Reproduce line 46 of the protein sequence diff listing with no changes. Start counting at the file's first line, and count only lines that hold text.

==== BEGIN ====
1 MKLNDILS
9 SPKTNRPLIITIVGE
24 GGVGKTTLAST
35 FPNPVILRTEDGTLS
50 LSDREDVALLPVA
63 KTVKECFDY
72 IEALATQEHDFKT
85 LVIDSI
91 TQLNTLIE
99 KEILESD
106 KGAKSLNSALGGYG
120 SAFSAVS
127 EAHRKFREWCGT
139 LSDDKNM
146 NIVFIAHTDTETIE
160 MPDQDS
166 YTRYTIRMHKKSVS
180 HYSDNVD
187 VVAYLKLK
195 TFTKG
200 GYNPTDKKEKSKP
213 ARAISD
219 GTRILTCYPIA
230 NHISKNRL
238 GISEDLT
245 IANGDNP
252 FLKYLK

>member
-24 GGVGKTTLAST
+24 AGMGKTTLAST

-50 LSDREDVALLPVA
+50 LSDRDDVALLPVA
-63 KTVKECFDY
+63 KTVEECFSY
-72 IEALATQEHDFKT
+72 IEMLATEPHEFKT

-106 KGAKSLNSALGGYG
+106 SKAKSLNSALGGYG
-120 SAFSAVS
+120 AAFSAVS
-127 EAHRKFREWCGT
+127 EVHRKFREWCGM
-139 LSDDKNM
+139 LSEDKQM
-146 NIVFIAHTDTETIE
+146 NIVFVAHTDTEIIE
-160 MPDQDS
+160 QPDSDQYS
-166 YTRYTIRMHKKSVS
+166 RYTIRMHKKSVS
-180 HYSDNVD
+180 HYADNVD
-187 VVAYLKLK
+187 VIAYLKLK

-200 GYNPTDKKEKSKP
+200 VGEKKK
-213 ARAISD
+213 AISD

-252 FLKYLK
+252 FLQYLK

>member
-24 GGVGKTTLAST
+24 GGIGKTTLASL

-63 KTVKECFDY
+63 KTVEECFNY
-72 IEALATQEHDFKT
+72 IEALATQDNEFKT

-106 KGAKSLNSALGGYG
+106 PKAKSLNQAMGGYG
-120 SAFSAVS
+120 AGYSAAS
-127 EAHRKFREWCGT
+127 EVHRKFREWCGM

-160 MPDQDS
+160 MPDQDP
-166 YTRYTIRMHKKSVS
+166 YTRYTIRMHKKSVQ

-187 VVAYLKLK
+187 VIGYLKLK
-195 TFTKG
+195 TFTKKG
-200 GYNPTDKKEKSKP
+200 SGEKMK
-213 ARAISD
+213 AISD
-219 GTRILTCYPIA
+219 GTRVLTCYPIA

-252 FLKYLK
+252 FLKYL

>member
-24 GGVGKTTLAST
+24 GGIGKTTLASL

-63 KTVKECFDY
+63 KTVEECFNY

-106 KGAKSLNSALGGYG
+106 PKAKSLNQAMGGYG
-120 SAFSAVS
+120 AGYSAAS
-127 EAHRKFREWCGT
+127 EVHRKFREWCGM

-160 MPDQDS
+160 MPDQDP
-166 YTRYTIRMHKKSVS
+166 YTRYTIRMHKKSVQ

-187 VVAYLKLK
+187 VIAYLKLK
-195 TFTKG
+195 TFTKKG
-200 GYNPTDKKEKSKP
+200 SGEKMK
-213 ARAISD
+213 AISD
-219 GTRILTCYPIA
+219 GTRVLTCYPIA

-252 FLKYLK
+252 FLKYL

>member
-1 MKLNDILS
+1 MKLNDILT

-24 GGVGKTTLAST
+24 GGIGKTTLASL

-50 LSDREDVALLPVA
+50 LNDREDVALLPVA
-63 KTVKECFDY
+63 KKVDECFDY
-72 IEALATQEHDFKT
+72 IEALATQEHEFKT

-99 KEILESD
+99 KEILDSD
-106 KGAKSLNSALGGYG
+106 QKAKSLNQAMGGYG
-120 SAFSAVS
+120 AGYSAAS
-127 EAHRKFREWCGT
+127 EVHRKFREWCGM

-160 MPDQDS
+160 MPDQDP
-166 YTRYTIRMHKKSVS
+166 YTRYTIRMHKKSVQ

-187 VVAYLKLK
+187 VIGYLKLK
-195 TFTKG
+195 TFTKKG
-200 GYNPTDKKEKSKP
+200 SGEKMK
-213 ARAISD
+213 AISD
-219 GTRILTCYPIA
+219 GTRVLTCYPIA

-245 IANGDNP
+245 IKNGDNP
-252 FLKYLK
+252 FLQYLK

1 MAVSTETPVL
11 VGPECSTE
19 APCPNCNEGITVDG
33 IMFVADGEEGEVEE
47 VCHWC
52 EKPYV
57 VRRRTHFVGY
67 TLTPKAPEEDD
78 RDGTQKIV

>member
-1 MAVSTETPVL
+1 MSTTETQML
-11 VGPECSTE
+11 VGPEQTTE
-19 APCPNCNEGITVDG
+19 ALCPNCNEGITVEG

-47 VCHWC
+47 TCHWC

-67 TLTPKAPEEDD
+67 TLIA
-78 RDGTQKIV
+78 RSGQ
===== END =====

+146 NIVFVAHTDTEIIE